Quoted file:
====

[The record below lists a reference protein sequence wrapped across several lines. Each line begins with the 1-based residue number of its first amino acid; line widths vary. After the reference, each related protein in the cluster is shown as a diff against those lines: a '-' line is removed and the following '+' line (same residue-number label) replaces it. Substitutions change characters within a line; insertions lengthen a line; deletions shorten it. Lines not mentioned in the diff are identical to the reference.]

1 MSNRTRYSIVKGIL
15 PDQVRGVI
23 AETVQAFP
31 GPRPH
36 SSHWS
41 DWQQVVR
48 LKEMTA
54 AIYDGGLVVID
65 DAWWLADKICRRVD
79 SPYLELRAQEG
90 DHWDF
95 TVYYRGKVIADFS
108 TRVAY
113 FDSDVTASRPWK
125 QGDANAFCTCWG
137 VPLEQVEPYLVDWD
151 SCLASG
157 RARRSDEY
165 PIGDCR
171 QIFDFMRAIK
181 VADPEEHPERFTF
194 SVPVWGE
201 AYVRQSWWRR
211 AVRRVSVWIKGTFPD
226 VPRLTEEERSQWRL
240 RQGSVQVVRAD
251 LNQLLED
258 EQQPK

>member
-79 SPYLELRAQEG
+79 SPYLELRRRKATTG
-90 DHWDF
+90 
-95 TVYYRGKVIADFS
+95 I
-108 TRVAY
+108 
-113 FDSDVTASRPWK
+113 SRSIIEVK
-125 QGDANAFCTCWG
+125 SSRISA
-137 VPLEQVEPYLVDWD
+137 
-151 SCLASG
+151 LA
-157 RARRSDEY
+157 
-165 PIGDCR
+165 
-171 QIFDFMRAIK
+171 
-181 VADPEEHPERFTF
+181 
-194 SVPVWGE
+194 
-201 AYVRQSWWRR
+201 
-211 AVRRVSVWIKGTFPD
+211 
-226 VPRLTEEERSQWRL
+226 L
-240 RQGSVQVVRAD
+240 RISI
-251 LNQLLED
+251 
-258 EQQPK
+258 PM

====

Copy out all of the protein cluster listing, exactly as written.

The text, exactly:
[The record below lists a reference protein sequence wrapped across several lines. Each line begins with the 1-based residue number of its first amino acid; line widths vary. After the reference, each related protein in the cluster is shown as a diff against those lines: a '-' line is removed and the following '+' line (same residue-number label) replaces it. Substitutions change characters within a line; insertions lengthen a line; deletions shorten it. Lines not mentioned in the diff are identical to the reference.]

1 MSNRTRYSIVKGIL
15 PDQVRGVI
23 AETVQAFP
31 GPRPH
36 SSHWS
41 DWQQVVR
48 LKEMTA
54 AIYDGGLVVID
65 DAWWLADKICRRVD
79 SPYLELRAQEG
90 DHWDF
95 TVYYRGKVIADFS
108 TRVAY
113 FDSDVTASRPWK
125 QGDANAFCTCWG
137 VPLEQVEPYLVDWD
151 SCLASG
157 RARRSDEY
165 PIGDCR
171 QIFDFMRAIK
181 VADPEEHPERFTF
194 SVPVWGE
201 AYVRQSWWRR
211 AVRRVSVWIKGTFPD
226 VPRLTEEERSQWRL
240 RQGSVQVVRAD
251 LNQLLED
258 EQQPK

>member
-79 SPYLELRAQEG
+79 SPYLELRRRKATTG
-90 DHWDF
+90 
-95 TVYYRGKVIADFS
+95 I
-108 TRVAY
+108 
-113 FDSDVTASRPWK
+113 SRSIIEVK
-125 QGDANAFCTCWG
+125 SSRISA
-137 VPLEQVEPYLVDWD
+137 
-151 SCLASG
+151 LA
-157 RARRSDEY
+157 
-165 PIGDCR
+165 
-171 QIFDFMRAIK
+171 
-181 VADPEEHPERFTF
+181 
-194 SVPVWGE
+194 
-201 AYVRQSWWRR
+201 
-211 AVRRVSVWIKGTFPD
+211 
-226 VPRLTEEERSQWRL
+226 L
-240 RQGSVQVVRAD
+240 RISI
-251 LNQLLED
+251 
-258 EQQPK
+258 PM